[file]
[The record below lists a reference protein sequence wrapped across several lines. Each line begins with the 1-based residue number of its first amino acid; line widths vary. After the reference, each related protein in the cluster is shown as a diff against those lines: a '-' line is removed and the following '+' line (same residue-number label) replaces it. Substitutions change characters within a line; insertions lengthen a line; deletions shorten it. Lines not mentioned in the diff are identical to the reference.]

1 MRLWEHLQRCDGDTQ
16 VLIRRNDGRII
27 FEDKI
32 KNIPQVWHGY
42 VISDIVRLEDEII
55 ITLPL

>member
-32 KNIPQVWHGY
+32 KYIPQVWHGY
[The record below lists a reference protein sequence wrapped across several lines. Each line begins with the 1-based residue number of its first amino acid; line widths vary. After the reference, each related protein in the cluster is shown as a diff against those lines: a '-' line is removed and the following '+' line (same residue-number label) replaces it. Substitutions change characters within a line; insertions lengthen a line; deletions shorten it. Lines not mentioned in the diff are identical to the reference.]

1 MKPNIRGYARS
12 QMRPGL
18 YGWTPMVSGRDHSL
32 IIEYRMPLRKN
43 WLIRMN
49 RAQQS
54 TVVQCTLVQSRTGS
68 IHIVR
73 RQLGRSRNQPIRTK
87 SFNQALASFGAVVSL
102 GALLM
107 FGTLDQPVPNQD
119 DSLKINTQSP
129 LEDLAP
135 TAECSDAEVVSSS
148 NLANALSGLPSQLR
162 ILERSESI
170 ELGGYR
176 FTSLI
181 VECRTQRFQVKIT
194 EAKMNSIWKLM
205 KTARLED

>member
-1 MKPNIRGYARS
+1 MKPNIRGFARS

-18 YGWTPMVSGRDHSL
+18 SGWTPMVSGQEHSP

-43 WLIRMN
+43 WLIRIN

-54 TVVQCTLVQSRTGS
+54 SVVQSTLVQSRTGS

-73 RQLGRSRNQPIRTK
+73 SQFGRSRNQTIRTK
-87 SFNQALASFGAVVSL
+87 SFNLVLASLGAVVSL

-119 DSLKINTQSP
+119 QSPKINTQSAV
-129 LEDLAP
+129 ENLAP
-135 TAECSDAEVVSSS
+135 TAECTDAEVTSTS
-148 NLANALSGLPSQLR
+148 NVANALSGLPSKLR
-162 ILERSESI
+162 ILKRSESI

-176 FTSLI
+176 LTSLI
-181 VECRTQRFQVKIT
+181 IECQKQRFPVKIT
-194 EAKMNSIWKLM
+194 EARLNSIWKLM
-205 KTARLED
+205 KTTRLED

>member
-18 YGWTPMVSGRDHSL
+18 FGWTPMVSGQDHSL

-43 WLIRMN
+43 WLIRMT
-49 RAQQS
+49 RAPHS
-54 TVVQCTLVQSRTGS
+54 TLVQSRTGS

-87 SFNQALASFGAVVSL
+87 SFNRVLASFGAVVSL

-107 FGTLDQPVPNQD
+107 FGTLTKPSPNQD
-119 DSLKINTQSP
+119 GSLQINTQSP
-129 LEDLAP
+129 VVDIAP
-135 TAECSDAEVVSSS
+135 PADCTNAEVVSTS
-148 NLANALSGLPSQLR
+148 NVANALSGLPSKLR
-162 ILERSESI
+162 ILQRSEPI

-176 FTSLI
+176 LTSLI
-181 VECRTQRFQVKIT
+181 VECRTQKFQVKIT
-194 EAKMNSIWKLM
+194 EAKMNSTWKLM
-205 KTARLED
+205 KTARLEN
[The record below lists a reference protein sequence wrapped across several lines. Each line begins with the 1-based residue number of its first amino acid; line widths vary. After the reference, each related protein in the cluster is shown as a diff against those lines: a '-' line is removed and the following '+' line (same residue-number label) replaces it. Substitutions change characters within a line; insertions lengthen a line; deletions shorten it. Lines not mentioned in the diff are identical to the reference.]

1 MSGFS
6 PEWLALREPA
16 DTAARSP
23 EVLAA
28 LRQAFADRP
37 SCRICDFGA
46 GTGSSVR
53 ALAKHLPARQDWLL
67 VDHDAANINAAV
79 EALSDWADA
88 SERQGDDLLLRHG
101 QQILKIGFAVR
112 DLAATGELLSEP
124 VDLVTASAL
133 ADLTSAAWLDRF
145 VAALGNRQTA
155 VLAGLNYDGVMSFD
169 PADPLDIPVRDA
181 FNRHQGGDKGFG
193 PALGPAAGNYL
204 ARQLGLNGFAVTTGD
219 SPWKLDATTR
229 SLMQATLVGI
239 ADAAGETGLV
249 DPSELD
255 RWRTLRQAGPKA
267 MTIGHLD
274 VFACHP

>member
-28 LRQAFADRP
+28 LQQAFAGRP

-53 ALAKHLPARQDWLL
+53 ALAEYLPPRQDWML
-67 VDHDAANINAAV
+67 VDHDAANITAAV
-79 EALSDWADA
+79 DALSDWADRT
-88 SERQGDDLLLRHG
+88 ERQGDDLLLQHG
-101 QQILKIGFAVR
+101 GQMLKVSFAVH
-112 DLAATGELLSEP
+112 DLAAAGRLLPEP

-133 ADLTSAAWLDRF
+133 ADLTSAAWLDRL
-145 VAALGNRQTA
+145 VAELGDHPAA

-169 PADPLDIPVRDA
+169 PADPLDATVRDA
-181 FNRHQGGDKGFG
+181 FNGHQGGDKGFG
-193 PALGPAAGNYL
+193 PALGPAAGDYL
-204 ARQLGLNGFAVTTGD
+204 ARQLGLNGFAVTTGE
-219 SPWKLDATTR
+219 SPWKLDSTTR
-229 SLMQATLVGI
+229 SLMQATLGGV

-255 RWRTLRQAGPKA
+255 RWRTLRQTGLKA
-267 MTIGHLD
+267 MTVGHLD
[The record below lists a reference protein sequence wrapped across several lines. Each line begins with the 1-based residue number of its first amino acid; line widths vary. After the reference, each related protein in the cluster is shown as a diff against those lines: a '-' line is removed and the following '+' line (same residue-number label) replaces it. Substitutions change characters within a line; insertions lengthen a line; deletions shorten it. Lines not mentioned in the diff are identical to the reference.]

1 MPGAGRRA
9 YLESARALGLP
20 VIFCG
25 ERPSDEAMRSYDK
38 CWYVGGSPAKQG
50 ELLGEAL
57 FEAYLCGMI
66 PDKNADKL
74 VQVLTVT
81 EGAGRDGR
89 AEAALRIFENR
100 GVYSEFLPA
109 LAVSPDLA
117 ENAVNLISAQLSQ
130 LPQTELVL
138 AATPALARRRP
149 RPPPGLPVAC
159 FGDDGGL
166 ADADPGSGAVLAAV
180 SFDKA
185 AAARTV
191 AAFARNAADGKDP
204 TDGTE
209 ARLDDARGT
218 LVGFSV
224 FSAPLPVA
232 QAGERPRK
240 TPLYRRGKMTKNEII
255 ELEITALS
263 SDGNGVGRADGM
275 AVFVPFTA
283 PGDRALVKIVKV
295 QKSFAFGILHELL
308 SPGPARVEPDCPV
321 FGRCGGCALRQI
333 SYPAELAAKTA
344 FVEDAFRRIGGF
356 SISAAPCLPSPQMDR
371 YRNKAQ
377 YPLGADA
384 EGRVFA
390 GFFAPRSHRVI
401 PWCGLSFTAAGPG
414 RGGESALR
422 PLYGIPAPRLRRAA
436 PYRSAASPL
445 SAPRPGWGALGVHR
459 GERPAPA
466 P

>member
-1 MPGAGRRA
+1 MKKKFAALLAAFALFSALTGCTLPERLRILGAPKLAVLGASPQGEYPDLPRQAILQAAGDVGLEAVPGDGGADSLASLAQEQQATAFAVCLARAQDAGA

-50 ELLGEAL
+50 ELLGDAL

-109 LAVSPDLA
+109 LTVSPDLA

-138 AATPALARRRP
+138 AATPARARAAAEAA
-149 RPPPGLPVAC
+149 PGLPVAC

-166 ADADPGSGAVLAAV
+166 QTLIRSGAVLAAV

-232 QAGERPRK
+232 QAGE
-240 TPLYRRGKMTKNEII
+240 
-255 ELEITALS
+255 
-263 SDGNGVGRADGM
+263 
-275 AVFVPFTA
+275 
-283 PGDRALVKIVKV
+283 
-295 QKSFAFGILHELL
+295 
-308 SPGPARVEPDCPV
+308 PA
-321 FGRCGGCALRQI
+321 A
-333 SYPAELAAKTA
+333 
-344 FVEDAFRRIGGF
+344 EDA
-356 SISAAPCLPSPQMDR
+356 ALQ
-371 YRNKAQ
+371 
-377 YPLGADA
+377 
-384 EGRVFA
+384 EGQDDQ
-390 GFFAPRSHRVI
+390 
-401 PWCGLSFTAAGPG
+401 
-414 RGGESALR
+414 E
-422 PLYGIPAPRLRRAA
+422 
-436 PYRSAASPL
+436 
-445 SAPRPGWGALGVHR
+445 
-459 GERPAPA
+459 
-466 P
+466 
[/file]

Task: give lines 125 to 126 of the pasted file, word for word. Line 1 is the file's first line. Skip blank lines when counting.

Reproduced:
>member
-28 LRQAFADRP